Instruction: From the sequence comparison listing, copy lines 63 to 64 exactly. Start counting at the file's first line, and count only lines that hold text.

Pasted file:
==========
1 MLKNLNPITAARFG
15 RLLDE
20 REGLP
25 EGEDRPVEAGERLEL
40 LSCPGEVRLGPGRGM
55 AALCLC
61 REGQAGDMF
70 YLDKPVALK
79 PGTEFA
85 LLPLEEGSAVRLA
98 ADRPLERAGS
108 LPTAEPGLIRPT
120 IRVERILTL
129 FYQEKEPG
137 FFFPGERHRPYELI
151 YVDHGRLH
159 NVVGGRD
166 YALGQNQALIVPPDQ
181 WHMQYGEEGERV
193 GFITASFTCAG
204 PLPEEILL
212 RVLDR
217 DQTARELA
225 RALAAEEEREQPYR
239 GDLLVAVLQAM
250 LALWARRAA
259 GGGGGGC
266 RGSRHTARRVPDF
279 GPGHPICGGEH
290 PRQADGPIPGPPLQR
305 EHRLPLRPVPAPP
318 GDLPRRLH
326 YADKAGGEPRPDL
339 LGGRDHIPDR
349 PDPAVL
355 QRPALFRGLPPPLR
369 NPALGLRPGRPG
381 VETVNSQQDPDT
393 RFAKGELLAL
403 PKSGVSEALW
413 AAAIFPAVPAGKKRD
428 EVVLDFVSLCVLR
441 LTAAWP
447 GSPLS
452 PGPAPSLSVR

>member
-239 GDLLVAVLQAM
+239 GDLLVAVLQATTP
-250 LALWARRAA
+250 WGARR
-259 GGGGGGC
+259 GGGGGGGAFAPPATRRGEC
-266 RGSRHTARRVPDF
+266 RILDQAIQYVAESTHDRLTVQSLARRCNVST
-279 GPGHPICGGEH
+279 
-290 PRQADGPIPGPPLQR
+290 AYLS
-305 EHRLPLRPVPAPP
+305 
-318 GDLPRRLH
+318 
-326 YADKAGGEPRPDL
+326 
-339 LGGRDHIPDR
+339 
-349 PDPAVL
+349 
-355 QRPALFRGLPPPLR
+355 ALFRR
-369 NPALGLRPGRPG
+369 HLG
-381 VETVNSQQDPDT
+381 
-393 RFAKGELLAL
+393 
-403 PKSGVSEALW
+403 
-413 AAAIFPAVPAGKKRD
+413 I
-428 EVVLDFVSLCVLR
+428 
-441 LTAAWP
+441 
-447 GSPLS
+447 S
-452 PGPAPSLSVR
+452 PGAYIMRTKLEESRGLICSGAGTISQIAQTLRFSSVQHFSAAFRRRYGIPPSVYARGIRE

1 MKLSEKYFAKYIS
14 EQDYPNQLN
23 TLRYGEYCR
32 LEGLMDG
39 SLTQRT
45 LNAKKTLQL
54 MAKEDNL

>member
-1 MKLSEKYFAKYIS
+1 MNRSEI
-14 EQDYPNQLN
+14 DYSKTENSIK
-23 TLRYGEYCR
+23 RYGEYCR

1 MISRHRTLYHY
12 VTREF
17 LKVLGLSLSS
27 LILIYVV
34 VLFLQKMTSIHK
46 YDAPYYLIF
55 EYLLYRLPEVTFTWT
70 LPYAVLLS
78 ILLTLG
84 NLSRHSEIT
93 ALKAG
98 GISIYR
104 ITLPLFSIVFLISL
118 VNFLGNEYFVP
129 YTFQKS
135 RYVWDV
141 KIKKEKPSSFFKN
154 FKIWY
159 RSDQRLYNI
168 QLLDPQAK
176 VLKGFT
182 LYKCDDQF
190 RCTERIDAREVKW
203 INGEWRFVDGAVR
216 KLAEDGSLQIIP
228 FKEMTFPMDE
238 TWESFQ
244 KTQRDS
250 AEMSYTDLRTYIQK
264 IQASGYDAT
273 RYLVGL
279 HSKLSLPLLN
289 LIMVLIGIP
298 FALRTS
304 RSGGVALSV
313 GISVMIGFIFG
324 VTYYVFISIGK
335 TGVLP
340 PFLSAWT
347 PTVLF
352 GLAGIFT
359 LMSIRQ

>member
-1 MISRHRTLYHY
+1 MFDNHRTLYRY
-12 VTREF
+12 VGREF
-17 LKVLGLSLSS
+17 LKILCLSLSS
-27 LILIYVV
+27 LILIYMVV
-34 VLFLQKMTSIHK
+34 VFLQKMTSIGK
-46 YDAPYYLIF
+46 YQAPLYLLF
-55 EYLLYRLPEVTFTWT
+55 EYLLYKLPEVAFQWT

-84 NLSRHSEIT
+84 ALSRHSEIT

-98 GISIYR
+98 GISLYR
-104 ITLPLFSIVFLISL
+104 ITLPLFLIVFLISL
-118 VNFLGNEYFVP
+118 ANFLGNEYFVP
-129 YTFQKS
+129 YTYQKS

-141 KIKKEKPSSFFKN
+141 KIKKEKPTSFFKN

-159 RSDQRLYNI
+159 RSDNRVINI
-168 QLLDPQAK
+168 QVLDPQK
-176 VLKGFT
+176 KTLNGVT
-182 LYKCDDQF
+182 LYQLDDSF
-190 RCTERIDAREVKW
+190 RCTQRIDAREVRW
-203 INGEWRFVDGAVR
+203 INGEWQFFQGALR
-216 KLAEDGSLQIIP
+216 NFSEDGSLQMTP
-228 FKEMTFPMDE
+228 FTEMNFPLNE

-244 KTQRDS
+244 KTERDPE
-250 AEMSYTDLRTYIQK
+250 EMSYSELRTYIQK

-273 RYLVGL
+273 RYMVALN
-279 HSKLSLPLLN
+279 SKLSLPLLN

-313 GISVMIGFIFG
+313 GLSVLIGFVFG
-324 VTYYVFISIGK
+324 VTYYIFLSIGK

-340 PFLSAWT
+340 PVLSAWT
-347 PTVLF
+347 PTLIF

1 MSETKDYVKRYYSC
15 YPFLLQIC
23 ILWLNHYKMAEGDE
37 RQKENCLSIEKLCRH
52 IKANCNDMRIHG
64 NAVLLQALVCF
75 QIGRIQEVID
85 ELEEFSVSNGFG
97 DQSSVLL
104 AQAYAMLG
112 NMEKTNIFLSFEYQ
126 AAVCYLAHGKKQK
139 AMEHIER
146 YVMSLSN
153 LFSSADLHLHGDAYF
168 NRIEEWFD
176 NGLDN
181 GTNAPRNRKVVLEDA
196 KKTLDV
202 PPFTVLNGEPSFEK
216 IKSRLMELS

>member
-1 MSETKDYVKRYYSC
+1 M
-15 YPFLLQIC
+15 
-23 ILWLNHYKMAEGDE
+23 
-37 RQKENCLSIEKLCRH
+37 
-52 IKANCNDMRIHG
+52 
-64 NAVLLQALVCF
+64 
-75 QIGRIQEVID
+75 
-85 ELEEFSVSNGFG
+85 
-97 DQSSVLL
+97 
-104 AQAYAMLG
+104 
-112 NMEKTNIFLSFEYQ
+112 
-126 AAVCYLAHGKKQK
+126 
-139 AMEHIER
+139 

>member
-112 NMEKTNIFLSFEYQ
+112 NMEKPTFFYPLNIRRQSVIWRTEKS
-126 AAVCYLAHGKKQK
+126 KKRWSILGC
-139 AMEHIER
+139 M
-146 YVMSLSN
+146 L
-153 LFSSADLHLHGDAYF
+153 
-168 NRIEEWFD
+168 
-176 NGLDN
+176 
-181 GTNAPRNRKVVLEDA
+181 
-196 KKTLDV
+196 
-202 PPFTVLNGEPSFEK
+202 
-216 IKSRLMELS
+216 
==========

-326 YADKAGGEPRPDL
+326 